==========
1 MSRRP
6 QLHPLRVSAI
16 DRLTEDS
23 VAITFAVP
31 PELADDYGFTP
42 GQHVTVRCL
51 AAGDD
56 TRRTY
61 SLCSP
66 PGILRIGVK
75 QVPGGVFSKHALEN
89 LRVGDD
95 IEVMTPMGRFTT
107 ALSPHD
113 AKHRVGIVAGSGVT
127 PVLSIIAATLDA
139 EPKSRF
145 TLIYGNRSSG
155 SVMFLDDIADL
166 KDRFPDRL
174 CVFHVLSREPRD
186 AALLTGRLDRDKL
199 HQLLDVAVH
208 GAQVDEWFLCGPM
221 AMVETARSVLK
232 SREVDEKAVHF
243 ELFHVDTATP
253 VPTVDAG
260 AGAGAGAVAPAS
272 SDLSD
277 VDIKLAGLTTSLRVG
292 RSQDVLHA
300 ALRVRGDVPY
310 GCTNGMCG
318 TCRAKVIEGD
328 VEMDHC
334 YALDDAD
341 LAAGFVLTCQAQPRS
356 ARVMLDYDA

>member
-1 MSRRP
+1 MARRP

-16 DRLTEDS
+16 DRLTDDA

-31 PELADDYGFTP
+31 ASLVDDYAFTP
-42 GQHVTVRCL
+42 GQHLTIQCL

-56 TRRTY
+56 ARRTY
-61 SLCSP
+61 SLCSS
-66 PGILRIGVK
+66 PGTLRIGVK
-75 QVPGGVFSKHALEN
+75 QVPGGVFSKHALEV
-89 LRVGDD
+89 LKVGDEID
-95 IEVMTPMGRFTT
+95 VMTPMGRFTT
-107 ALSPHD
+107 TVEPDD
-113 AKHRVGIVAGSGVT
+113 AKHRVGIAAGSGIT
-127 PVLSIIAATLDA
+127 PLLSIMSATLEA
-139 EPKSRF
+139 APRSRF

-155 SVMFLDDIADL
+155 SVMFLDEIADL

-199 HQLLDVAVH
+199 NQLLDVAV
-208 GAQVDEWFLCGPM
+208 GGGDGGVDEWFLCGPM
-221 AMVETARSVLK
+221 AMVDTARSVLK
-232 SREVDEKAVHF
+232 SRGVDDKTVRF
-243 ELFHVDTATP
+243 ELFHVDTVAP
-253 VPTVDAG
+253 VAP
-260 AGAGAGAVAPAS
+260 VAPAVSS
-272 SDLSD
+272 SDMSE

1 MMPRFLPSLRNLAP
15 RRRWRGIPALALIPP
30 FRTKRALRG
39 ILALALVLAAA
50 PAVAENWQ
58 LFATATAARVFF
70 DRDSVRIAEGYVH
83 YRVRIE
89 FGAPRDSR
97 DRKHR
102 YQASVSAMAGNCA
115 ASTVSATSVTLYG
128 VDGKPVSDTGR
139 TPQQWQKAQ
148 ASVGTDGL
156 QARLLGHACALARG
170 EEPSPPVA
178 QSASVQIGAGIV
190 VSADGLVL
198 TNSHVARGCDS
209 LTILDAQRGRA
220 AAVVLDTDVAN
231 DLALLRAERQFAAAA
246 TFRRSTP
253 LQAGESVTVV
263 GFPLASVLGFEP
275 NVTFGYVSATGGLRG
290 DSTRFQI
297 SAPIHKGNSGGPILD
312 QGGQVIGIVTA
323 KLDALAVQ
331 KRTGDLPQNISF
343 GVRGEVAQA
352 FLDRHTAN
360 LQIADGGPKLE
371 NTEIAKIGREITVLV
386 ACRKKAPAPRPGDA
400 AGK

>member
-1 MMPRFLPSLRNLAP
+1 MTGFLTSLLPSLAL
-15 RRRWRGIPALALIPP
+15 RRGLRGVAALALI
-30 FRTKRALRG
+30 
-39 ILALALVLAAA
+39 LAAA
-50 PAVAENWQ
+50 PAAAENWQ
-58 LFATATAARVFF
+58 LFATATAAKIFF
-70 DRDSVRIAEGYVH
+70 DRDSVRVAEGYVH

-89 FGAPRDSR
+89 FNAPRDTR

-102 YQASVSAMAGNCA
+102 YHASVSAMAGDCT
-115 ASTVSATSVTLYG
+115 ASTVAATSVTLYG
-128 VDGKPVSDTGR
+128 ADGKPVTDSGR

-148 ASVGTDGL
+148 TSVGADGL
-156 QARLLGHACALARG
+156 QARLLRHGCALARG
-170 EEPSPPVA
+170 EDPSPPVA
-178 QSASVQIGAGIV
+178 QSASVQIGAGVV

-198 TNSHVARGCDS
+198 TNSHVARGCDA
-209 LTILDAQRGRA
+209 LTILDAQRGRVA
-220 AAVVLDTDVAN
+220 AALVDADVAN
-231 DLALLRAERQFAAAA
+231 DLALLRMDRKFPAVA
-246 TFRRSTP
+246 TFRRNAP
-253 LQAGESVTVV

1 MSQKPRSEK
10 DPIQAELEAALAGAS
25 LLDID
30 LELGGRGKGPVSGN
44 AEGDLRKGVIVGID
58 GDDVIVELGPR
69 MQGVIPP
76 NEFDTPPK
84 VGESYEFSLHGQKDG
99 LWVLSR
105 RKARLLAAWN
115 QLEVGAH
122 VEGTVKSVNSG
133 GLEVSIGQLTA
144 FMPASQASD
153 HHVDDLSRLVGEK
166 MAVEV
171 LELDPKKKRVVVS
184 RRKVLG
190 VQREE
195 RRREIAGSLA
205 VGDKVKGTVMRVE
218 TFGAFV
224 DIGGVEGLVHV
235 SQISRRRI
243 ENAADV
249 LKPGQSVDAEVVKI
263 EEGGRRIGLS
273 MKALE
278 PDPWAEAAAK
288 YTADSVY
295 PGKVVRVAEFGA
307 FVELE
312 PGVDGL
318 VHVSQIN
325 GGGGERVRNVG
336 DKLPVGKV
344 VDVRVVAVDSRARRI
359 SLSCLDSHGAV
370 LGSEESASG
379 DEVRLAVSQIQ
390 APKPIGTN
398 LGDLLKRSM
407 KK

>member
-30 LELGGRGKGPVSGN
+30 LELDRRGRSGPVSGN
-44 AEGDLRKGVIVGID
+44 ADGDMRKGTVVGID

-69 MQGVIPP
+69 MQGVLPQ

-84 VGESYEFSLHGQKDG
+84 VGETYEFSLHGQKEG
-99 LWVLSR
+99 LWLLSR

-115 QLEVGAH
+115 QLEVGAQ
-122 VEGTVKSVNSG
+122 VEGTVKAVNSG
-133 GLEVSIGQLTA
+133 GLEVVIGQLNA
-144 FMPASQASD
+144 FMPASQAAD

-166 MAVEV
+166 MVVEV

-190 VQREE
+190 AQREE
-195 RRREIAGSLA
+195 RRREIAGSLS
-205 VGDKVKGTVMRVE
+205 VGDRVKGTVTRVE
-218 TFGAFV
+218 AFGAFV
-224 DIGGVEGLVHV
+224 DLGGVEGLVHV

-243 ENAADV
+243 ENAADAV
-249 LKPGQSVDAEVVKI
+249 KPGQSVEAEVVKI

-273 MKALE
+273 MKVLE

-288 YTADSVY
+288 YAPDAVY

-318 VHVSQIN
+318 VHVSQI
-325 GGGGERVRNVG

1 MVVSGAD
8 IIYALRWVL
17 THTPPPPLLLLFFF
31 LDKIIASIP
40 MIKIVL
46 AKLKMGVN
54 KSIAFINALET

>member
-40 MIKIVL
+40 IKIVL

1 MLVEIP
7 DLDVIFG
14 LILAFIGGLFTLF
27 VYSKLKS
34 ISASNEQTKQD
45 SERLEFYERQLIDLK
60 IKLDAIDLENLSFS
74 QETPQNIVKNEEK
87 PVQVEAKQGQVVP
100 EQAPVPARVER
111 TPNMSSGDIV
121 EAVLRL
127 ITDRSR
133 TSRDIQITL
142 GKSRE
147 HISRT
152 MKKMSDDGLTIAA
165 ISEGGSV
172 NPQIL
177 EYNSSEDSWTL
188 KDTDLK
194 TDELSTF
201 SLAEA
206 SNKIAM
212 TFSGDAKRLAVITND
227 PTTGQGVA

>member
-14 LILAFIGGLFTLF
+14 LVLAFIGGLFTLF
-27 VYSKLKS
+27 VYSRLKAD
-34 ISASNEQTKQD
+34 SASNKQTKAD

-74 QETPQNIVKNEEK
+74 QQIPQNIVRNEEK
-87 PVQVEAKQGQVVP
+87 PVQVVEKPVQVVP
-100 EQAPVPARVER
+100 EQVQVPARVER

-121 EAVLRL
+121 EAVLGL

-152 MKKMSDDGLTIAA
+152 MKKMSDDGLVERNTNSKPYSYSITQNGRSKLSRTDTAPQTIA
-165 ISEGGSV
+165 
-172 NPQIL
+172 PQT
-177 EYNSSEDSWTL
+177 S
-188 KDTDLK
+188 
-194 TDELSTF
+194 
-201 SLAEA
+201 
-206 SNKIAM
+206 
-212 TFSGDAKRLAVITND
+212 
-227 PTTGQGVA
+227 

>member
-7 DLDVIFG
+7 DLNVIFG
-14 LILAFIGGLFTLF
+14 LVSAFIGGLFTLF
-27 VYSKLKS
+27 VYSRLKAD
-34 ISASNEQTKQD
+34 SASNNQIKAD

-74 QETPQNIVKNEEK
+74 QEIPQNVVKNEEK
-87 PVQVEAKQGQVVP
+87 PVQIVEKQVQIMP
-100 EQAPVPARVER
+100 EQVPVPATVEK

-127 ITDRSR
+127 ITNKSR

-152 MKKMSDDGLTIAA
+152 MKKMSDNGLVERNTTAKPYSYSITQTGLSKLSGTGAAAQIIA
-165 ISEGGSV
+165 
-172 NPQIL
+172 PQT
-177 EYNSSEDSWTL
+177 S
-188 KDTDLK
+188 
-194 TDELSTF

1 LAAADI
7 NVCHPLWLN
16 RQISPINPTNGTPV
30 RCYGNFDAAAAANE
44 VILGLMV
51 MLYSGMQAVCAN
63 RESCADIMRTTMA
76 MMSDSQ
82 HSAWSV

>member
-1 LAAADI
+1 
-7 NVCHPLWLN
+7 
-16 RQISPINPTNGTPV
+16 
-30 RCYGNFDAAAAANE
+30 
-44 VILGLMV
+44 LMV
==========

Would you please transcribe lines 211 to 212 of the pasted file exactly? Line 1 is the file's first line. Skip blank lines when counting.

>member
-30 LELGGRGKGPVSGN